ii.      “Kiss” – modifies the command

1.       A “kiss” was a custom form of greeting back then.   

2.       Sources say it was men who kissed men, and women kissed women.  
It was typically not on the mouth, but rather the cheek, or hand, or even the foot. 

3.       Similar to our handshake, hug, pat on the back or “high five”, etc.   (The handshake being the more formal one).

                                                iii.      It is to be holy or of love
Holy - Be reminded that the word “holy” means to be pure and set apart for God.  We have emphasized holiness in recent studies.  1 Peter 1:15-16 calls for us to be holy seeking to imitate our heavenly Father.
In love - 1 Peter 5:14 adds to the others, “Greet one another with a kiss of love.    This is the agape love we have also discussed in great detail.  Recently we noted how we are to love one another as this is a standard by which the world can judge us (John 13:34-35).  We are to let brotherly love continue (Hebrews 13:1).  We have reminded ourselves of how much we really need each other, especially in the trying times we are facing.
These words help to qualify the greeting we extend to one another.  This greeting was one of brotherhood and that ought to develop naturally because of our spiritual bond with one another (cf. Colossians 3:14 says, “But above all these things put on love, which is the bond of perfection.” Also Ephesians 4:3, endeavoring to keep the unity of the spirit in the bond of peace.”). 
CLEARLY implied - there was nothing sensual in it.  BUT, it ought to reflect a warm quality - let it be accompanied with a smile and a verbal greeting.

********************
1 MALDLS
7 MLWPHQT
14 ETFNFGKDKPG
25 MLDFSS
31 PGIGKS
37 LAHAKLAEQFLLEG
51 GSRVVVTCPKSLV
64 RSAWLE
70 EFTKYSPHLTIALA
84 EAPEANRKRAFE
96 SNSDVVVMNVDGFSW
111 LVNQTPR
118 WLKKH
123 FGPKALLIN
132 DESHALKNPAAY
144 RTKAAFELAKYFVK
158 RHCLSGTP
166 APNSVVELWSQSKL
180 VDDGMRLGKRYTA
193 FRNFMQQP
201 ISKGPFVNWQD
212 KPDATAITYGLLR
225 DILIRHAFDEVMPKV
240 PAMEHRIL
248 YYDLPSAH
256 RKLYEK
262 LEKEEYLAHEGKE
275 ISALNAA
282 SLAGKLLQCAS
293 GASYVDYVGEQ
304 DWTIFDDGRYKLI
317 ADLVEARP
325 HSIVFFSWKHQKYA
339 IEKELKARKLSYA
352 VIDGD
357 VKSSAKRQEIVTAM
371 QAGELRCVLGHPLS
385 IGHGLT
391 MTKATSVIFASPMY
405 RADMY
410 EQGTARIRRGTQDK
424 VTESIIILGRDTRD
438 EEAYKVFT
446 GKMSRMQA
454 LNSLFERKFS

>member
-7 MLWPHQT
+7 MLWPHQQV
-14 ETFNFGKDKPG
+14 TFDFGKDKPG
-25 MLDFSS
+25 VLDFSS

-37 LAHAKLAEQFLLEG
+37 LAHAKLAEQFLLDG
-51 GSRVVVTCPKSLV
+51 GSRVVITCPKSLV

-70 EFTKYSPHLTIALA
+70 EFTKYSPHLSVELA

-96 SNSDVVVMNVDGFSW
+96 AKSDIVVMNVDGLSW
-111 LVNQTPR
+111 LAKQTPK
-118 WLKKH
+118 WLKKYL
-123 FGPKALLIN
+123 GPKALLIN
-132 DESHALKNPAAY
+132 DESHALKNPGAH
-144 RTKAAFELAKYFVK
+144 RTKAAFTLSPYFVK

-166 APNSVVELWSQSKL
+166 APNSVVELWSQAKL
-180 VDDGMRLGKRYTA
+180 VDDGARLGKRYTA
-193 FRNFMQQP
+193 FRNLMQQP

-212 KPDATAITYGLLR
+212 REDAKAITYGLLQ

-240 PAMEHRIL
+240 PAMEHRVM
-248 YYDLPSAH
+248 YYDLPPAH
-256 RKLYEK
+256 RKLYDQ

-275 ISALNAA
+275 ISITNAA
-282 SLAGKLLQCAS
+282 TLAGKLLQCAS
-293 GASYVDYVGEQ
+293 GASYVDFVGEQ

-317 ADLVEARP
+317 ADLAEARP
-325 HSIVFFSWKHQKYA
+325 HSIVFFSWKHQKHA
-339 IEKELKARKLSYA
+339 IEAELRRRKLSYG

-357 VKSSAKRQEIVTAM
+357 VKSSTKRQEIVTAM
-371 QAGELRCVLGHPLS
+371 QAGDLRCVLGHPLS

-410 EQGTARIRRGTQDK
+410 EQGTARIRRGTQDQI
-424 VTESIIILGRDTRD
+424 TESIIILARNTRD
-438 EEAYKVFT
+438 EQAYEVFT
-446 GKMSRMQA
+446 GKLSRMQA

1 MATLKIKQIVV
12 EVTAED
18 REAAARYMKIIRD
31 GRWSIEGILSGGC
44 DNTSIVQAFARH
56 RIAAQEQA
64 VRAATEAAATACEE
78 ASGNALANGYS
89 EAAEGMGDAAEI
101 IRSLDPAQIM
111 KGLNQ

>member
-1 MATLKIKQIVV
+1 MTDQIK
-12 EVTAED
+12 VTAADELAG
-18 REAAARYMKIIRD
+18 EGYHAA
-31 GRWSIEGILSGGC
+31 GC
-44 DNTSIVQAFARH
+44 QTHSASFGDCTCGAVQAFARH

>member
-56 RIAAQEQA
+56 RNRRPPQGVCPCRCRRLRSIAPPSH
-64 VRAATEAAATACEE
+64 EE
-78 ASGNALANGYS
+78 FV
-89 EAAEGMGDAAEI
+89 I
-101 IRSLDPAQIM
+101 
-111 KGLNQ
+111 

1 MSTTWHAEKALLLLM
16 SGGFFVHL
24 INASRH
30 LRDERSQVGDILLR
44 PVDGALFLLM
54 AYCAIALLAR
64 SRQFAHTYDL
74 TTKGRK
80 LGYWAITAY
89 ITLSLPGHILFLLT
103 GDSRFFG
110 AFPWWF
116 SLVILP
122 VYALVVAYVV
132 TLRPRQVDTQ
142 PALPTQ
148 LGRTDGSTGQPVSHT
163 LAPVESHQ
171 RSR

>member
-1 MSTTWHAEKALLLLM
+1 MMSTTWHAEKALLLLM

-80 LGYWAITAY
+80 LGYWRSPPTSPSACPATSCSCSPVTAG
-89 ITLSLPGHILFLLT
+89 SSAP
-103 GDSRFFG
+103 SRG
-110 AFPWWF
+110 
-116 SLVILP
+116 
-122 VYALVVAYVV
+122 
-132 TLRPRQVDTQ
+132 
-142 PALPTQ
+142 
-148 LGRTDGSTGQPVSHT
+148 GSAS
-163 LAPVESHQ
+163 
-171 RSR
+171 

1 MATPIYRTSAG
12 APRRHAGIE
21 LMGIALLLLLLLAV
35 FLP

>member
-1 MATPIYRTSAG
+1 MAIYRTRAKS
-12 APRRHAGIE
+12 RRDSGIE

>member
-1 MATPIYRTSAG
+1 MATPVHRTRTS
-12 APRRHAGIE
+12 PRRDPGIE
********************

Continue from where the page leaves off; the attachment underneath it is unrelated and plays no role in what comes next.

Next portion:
II.                   The Concept of a Greeting

a.       Greetings are important as they can set the tone for what is to follow:

                                                   i.      A pleasant greeting can cause a visitor to return or further investigate.  It is the first tool in seeking to reach that visitor.  If you let them know that you notice them and are glad they are here, it may be the first step toward eventual conversion or identifying with us if they are Christians.

                                                 ii.      It lets those young in the faith know that they really are a part of our family and we want them with us. 

                                                iii.      It can bring joy to a brother or sister, especially someone who is struggling or perhaps has had a difficult week.

                                                iv.      It can disarm someone who is bitter or frustrated.  Sometimes people are upset or in a sullen mood.  At times, a brotherly greeting can help them forget about their troubles.